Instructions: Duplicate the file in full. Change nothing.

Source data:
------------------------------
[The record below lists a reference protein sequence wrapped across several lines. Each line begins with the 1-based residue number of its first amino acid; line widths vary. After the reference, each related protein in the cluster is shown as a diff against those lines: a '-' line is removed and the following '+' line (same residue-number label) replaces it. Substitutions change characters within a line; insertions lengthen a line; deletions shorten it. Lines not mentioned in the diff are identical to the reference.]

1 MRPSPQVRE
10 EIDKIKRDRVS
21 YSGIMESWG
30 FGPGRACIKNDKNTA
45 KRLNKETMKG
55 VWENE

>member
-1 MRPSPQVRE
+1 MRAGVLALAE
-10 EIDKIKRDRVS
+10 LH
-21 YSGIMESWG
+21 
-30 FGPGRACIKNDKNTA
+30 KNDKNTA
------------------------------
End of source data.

[The record below lists a reference protein sequence wrapped across several lines. Each line begins with the 1-based residue number of its first amino acid; line widths vary. After the reference, each related protein in the cluster is shown as a diff against those lines: a '-' line is removed and the following '+' line (same residue-number label) replaces it. Substitutions change characters within a line; insertions lengthen a line; deletions shorten it. Lines not mentioned in the diff are identical to the reference.]

1 MRPSPQVRE
10 EIDKIKRDRVS
21 YSGIMESWG
30 FGPGRACIKNDKNTA
45 KRLNKETMKG
55 VWENE

>member
-1 MRPSPQVRE
+1 MRAGVLALAE
-10 EIDKIKRDRVS
+10 LH
-21 YSGIMESWG
+21 
-30 FGPGRACIKNDKNTA
+30 KNDKNTA